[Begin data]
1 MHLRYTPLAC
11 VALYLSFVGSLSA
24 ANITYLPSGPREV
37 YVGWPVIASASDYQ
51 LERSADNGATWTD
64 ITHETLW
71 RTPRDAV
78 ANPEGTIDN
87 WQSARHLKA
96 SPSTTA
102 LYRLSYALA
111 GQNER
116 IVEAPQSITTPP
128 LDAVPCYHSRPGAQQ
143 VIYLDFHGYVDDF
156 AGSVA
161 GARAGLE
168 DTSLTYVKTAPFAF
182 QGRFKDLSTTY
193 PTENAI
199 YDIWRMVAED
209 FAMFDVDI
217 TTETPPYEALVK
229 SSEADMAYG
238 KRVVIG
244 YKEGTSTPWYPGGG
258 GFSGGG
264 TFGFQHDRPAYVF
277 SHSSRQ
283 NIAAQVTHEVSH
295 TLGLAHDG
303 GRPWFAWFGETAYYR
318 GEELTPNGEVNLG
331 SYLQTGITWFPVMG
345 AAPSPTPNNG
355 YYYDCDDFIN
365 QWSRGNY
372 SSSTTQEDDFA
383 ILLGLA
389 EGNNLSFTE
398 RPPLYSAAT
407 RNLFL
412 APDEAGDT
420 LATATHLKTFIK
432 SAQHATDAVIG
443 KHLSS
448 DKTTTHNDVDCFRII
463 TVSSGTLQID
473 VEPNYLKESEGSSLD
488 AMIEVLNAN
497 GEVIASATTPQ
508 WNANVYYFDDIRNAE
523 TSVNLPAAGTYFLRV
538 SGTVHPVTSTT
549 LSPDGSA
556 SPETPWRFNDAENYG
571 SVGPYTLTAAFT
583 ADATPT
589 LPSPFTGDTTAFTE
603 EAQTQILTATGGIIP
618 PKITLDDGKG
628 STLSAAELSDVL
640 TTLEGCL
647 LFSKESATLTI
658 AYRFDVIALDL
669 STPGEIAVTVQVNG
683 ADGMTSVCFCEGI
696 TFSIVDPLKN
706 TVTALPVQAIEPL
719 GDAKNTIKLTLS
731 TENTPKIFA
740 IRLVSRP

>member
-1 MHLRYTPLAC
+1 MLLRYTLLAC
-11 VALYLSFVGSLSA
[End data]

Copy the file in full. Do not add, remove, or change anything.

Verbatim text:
1 MHLRYTPLAC
11 VALYLSFVGSLSA
24 ANITYLPSGPREV
37 YVGWPVIASASDYQ
51 LERSADNGATWTD
64 ITHETLW
71 RTPRDAV
78 ANPEGTIDN
87 WQSARHLKA
96 SPSTTA
102 LYRLSYALA
111 GQNER
116 IVEAPQSITTPP
128 LDAVPCYHSRPGAQQ
143 VIYLDFHGYVDDF
156 AGSVA
161 GARAGLE
168 DTSLTYVKTAPFAF
182 QGRFKDLSTTY
193 PTENAI
199 YDIWRMVAED
209 FAMFDVDI
217 TTETPPYEALVK
229 SSEADMAYG
238 KRVVIG
244 YKEGTSTPWYPGGG
258 GFSGGG
264 TFGFQHDRPAYVF
277 SHSSRQ
283 NIAAQVTHEVSH
295 TLGLAHDG
303 GRPWFAWFGETAYYR
318 GEELTPNGEVNLG
331 SYLQTGITWFPVMG
345 AAPSPTPNNG
355 YYYDCDDFIN
365 QWSRGNY
372 SSSTTQEDDFA
383 ILLGLA
389 EGNNLSFTE
398 RPPLYSAAT
407 RNLFL
412 APDEAGDT
420 LATATHLKTFIK
432 SAQHATDAVIG
443 KHLSS
448 DKTTTHNDVDCFRII
463 TVSSGTLQID
473 VEPNYLKESEGSSLD
488 AMIEVLNAN
497 GEVIASATTPQ
508 WNANVYYFDDIRNAE
523 TSVNLPAAGTYFLRV
538 SGTVHPVTSTT
549 LSPDGSA
556 SPETPWRFNDAENYG
571 SVGPYTLTAAFT
583 ADATPT
589 LPSPFTGDTTAFTE
603 EAQTQILTATGGIIP
618 PKITLDDGKG
628 STLSAAELSDVL
640 TTLEGCL
647 LFSKESATLTI
658 AYRFDVIALDL
669 STPGEIAVTVQVNG
683 ADGMTSVCFCEGI
696 TFSIVDPLKN
706 TVTALPVQAIEPL
719 GDAKNTIKLTLS
731 TENTPKIFA
740 IRLVSRP

>member
-1 MHLRYTPLAC
+1 MLLRYTLLAC
-11 VALYLSFVGSLSA